I didn't much like Monte Carlo. To be sure, I didn't see much because I was writing that paper, and everyone was tres gentil (et tres patiente avec moi quand j'essaye parler francais), but still, everything seemed to me to be about money. Lamborghini, Maserati, Rolls-Royce, Bentley and Ferrari all had showrooms on l'Avenue de Princess Grace and Rue de Prince Albert, etc., etc. Many of the hotel guests arrived in such automobiles. The women dressed like fashionable trash. The men leered. All of the place's natural beauty-- houses built into a mountain overlooking the insane blue of the sea-- was obscured by the glitz and cheeze. On the other hand, as a casino town, Monte Carlo has none of Vegas' positive attributes: $5.99 buffets dinners and open bars on the floor.

The trip was otherwise fantastic. We spent the weekend with my aunt, who lives in a tiny village. It's the platonic ideal of bucolic-ness. Green pastures filled with cows as fluffy as Snuffleluffagus, forsythia hanging from roofs, blue bells dotting meadows. My aunt, Latu Bua (that's short for Lalita, her first name, and "bua," which means "father's sister"), was as always the consummate and most loving hostess. She fed us Champagne; mangos; piping hot, fluffy pooris with chana and alu sabzi; Champagne. She gave us gifts (Indian kurtas and a skirt for me; cologne and aftershave for Jonathan). We hung out with her, her son--my devilishly handsome cousin Manu (who'd flown in from the Hague for the weekend)--and her daughter-in-law-- my lovely cousin-in-law Shadi (who had come to London from Hong Kong for business). My only regret of the trip is that I didn't spend more time with Latu Bua and the other Sachdevas. I hope I will go back soon.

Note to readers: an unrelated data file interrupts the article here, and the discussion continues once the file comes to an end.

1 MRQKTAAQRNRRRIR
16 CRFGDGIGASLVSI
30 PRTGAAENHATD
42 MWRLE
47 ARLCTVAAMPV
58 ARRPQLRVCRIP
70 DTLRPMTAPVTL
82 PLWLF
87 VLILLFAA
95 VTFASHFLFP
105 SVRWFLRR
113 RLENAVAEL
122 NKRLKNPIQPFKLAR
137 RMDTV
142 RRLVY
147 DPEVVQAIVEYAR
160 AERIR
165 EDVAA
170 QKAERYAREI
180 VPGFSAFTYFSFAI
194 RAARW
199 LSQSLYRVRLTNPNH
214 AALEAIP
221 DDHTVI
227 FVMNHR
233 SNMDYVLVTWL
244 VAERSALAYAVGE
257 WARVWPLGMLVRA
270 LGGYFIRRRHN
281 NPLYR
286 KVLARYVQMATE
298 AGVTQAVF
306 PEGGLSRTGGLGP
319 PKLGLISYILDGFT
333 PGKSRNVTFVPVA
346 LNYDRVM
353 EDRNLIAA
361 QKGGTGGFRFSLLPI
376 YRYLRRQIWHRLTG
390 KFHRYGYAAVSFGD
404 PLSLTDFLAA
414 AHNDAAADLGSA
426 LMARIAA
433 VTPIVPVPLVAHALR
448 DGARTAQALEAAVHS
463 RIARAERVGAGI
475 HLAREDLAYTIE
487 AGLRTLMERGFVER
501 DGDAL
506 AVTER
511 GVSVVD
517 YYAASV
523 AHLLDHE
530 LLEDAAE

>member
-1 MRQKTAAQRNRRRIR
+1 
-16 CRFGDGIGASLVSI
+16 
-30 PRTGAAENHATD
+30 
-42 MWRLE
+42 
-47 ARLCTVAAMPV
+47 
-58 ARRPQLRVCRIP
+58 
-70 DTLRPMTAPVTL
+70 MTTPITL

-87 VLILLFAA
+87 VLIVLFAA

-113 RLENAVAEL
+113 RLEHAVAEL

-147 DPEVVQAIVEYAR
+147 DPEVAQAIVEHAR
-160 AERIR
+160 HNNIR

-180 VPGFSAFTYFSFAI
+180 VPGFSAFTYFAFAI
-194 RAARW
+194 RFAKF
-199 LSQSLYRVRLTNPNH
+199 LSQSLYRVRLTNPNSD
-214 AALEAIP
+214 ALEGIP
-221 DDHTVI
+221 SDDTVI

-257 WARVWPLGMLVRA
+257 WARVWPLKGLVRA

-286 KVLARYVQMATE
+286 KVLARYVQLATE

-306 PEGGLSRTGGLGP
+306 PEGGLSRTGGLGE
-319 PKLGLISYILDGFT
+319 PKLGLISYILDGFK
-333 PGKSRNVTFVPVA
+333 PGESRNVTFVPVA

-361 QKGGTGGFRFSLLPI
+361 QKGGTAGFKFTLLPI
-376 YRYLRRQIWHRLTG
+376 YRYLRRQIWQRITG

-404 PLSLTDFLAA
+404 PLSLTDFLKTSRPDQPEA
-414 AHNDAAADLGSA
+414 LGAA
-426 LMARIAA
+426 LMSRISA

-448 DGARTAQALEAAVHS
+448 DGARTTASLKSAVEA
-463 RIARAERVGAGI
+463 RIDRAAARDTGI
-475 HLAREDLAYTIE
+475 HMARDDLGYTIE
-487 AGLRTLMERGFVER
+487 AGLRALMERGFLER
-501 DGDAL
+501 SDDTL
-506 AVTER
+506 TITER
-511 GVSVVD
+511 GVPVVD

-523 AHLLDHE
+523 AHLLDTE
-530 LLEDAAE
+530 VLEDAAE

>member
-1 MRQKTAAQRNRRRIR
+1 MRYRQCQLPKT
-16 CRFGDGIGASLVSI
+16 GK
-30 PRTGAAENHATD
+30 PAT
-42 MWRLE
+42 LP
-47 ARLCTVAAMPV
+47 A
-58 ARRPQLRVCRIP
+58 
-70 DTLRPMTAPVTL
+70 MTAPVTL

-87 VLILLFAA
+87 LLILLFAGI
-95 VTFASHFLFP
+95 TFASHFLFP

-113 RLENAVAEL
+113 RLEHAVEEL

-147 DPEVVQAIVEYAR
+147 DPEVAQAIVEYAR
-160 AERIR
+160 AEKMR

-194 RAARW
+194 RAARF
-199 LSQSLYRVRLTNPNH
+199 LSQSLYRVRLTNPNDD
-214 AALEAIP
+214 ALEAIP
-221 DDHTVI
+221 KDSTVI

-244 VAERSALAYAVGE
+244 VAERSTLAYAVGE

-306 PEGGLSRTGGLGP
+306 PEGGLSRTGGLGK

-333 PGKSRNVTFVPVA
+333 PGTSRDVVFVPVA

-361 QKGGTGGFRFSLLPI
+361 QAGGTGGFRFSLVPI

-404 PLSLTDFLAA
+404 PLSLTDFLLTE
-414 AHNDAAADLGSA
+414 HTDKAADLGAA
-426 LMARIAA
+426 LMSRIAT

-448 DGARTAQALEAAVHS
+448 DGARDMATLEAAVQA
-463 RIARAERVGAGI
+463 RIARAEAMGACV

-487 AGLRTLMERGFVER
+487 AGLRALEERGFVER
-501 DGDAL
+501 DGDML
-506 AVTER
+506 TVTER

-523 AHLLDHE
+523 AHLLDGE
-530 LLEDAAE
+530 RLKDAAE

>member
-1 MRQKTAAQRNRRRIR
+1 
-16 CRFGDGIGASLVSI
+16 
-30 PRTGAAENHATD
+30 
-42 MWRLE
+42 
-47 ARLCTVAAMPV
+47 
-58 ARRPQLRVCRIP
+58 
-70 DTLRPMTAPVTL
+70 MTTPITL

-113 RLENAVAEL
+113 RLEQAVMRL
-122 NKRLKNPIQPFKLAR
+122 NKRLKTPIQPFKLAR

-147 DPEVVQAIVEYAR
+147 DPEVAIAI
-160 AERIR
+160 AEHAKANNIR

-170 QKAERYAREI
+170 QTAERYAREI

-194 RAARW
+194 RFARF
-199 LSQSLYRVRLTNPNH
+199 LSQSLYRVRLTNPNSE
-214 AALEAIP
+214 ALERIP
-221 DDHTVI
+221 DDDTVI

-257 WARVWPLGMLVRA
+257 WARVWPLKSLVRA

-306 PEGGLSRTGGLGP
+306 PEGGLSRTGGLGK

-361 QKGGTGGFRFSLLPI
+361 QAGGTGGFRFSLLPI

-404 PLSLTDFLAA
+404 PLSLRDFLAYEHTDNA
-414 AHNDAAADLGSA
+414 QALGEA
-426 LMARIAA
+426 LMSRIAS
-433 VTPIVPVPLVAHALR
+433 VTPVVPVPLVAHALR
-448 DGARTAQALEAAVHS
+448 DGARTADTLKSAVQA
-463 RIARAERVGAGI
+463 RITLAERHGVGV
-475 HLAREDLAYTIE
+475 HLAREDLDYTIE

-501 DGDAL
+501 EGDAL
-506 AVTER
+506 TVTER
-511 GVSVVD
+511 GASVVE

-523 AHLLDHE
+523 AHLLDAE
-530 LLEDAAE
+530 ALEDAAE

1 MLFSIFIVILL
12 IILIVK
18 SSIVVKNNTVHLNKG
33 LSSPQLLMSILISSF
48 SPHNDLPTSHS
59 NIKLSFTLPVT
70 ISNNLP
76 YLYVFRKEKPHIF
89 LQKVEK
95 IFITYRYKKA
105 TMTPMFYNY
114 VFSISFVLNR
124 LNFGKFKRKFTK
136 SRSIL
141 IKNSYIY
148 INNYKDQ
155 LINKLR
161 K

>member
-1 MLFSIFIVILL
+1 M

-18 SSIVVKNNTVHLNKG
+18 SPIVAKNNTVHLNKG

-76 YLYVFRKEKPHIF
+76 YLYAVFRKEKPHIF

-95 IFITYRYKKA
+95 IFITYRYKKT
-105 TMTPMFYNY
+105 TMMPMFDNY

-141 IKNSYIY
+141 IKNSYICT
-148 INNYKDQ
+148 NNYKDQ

We flew to Nice on Tuesday, getting (we thought) some movie industry bigwigs on our flight. One woman was definitely a Bollywood star-- very glam, long, layered black hair, lots of kohl, Saran-wrap-tight jeans and knee length boots. None of us had the nerve to ask her who she was, or to ask for her autograph, but I did try to make conversation with her mother. Unfortunately, the mother seemed not to speak English.